We are interested in chromatin-based mechanisms that control gene expression and cell-to-cell heterogeneity in budding yeast and mammals.
Our group has strong experience in chromatin biochemistry, live-cell imaging, various “omics” approaches, and establishment of data analysis pipelines as well as custom made microfluidics technologies to track single yeast cells within populations over long periods. Combining these approaches, our lab is, for example, investigating the inheritance of transcriptional states through cell divisions (transcriptional memory), cell-to-cell heterogeneity or transcriptional noise.
As a model to study cell-to-cell heterogeneity, we are currently using S. cerevisiae due to its fast generation time, asymmetric budding (facilitating inheritance analysis) and amenability to genetic high throughput screens.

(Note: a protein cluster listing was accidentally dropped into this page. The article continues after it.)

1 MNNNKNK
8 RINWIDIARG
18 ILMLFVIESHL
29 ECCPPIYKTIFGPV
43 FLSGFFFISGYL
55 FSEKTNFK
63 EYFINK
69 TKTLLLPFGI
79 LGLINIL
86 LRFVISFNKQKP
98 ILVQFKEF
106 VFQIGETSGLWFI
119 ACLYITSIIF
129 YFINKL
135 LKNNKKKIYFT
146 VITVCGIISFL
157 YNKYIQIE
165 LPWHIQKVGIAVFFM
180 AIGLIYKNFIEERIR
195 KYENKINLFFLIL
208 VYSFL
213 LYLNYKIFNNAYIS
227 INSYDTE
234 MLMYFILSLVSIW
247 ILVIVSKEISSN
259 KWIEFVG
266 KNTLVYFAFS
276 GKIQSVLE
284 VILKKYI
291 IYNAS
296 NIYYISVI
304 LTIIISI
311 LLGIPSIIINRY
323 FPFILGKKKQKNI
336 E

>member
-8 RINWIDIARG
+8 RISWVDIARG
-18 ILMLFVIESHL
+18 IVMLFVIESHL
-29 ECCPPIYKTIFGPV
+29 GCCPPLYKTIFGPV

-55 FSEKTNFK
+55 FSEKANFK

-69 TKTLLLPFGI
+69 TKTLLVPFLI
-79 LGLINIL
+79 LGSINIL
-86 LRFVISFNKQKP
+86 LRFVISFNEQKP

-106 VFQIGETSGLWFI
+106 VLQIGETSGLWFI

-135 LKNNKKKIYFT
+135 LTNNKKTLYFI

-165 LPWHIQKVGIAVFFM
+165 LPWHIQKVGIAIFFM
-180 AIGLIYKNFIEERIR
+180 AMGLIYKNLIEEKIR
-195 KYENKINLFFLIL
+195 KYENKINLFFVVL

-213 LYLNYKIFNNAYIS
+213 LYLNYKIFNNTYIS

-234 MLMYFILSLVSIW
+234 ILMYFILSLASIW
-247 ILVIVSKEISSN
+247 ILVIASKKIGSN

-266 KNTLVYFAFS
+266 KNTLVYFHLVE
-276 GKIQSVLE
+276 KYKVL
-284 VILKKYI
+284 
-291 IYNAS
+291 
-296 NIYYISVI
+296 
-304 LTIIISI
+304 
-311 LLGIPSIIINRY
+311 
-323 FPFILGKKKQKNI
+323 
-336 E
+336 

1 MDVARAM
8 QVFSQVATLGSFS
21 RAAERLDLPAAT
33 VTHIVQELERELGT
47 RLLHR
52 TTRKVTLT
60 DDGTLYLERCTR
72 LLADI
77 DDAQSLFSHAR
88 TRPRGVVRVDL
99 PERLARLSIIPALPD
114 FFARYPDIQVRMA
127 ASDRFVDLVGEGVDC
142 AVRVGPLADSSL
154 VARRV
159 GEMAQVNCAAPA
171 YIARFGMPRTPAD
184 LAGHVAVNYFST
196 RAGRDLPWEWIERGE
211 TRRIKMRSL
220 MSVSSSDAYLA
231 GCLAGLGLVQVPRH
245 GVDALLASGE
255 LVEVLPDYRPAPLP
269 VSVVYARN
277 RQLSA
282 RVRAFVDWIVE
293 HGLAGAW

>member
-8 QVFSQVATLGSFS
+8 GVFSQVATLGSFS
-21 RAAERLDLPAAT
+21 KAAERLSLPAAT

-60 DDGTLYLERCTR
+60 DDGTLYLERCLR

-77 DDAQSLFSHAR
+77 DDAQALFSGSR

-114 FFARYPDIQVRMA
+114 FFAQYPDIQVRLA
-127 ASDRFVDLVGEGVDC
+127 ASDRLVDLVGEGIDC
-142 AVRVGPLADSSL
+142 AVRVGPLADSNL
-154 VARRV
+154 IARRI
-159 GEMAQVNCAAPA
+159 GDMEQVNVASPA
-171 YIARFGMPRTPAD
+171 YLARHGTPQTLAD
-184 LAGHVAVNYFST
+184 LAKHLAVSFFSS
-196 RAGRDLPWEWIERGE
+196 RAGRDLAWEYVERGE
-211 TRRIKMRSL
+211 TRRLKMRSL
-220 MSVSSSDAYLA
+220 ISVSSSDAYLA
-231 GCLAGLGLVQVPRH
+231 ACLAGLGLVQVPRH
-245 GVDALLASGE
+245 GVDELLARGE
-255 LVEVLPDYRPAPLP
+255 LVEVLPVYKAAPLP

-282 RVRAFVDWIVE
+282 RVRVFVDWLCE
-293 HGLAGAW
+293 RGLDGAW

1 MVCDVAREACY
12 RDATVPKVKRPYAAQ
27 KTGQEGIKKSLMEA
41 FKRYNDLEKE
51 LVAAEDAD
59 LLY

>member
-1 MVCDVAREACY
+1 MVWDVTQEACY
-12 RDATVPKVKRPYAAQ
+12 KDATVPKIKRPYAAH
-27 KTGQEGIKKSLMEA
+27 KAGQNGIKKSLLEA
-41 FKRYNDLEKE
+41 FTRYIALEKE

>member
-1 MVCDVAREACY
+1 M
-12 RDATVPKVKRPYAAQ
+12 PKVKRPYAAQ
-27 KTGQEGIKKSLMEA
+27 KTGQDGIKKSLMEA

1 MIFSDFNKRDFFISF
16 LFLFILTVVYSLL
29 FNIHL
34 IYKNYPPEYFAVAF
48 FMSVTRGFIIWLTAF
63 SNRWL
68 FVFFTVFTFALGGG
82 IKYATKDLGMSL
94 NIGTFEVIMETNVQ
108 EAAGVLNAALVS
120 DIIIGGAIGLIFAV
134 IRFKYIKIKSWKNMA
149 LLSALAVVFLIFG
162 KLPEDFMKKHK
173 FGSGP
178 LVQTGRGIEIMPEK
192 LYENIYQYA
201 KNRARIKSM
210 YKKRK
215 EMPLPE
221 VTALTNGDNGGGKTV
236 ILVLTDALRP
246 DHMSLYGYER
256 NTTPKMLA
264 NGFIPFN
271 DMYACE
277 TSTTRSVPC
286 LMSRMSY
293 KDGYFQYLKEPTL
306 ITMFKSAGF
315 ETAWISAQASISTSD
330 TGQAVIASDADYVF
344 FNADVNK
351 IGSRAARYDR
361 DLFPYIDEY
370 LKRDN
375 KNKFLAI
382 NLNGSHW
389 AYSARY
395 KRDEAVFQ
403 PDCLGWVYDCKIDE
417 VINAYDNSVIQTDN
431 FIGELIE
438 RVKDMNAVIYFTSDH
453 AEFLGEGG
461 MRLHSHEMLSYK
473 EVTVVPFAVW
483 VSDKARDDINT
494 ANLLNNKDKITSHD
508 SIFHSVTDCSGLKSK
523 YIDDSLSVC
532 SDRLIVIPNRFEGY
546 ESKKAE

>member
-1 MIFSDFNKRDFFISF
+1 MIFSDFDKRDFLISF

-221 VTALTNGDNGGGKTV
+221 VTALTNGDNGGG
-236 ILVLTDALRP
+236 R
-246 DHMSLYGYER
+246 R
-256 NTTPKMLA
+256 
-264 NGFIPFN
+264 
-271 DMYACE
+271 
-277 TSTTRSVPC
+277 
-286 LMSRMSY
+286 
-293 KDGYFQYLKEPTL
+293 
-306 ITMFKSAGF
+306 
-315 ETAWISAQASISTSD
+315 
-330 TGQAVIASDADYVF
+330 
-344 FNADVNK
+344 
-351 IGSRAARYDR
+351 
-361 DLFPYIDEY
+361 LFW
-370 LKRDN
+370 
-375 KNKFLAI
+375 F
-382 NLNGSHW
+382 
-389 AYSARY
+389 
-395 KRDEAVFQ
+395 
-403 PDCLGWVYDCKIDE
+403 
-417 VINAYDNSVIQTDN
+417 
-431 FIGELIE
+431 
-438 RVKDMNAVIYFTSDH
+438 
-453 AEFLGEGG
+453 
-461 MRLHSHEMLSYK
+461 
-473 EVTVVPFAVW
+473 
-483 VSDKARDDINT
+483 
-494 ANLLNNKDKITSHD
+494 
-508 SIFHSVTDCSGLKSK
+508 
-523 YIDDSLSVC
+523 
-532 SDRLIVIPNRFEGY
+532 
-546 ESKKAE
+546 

Our goal is to understand how dynamic changes in chromatin structures and genome architecture can influence gene expression at the single-cell level and how (mechanistically) gene expression states are inherited.
Keywords & model system
transcription, gene expression noise, chromatin, live-cell imaging, microfluidics, cell-to-cell variation, inheritance, pedigree analysis
Saccharomyces cerevisiae (budding yeast)
|since 2016||Director||Institute of Functional Epigenetics (IFE) Helmholtz Center Munich and Professor at LMU Munich (Biology)|
|2012 – 2015||Director de Recherche||IGBMC, Strasbourg|
|2005 – 2011||Junior Groupleader||MPI for Immunobiology and Epigenetics, Freiburg, Germany|
|2000-2004||PostDoc||Gurdon Institute, University of Cambridge, UK
Group of T. Kouzarides
|1991 – 1996||Studies in Biology||LMU Munich|
This project has received funding from the European Union’s Horizon 2020 Research and Innovation programme under the Marie Skłodowska-Curie grant number 860675.